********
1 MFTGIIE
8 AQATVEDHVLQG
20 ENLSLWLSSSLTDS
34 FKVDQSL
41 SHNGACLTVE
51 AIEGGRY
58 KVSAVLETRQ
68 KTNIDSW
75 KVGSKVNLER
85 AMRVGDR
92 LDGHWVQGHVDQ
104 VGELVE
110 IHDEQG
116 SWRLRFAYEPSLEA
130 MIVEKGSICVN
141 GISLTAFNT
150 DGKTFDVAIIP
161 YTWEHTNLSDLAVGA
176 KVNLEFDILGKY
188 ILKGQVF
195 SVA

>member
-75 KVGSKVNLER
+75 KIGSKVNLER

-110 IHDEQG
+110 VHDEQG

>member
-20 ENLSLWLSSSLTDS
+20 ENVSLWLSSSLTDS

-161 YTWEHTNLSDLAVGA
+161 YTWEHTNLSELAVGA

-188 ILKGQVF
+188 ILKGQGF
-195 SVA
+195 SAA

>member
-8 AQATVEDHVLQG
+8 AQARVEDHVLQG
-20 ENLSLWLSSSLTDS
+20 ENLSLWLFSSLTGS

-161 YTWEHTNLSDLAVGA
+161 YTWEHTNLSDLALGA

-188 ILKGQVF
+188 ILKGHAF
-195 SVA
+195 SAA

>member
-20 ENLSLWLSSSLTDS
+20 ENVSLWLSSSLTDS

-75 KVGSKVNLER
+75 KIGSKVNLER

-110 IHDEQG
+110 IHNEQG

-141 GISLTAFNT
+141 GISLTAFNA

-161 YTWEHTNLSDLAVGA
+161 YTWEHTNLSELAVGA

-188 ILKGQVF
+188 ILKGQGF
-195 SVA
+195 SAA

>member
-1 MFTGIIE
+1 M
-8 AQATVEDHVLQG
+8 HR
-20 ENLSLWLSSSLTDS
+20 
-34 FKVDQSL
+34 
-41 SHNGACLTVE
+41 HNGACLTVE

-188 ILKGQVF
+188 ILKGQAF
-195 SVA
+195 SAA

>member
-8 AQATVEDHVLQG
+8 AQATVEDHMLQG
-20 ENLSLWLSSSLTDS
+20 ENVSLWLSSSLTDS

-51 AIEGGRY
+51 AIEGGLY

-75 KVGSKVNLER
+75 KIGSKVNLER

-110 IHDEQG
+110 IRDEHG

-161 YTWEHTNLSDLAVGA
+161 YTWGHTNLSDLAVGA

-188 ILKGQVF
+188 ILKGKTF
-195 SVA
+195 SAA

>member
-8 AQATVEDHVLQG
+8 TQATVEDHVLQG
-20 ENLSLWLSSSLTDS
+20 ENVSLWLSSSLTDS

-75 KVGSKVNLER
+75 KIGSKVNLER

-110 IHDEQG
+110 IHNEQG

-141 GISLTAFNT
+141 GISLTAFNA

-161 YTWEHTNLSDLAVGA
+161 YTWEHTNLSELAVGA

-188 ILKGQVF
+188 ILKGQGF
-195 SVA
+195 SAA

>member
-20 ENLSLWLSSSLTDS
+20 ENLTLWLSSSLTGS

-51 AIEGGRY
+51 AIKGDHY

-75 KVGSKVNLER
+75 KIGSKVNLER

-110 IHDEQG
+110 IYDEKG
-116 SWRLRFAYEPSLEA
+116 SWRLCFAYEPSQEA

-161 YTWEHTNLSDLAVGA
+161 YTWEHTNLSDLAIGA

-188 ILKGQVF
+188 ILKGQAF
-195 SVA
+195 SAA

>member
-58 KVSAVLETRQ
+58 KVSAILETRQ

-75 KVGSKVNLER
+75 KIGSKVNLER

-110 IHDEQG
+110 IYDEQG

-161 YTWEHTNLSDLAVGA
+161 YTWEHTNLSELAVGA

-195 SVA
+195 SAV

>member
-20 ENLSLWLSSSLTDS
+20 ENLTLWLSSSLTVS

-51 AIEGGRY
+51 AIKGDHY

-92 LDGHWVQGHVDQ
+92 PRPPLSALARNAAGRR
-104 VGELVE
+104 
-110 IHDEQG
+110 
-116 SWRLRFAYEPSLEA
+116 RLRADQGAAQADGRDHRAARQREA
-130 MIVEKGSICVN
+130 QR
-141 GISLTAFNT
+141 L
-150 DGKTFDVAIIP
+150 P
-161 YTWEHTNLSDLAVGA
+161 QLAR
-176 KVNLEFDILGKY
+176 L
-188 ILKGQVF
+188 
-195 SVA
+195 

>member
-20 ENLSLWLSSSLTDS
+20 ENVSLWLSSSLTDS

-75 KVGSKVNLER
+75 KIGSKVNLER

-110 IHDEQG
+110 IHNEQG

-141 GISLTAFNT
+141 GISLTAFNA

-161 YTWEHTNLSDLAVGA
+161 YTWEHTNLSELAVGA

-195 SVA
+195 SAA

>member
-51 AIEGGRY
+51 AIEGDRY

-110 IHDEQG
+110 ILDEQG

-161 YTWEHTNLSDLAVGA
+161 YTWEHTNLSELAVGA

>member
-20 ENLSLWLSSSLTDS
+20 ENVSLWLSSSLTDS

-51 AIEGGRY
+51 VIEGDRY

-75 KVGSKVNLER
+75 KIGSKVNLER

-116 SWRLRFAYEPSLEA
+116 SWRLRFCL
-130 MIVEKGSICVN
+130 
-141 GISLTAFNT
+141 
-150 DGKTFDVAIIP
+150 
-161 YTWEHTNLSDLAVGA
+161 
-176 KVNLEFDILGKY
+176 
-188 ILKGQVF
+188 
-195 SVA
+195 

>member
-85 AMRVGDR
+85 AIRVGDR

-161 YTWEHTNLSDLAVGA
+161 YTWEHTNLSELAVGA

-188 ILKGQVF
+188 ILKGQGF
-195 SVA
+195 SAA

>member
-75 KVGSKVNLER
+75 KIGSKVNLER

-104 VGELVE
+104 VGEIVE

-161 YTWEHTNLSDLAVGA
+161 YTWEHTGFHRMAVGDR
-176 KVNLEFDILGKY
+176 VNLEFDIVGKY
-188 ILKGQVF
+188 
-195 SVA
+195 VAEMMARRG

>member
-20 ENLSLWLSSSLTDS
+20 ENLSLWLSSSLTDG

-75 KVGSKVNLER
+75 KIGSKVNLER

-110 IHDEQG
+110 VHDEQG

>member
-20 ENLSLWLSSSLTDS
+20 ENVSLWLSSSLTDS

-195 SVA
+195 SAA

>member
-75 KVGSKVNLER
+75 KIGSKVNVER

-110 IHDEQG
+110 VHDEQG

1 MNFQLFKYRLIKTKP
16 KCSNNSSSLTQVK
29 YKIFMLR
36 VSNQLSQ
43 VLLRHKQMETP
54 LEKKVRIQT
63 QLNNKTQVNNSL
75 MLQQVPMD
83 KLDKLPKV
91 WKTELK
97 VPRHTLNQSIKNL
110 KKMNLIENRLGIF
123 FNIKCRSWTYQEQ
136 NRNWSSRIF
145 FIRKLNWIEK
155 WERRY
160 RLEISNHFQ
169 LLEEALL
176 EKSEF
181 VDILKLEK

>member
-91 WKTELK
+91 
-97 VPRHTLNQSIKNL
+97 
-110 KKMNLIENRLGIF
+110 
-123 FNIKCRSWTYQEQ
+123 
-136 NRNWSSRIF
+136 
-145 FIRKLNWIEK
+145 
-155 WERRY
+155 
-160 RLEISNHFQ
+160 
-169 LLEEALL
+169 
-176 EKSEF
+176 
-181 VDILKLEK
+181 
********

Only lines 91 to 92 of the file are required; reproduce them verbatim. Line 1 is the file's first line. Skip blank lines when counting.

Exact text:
+188 ILKGKTF
-195 SVA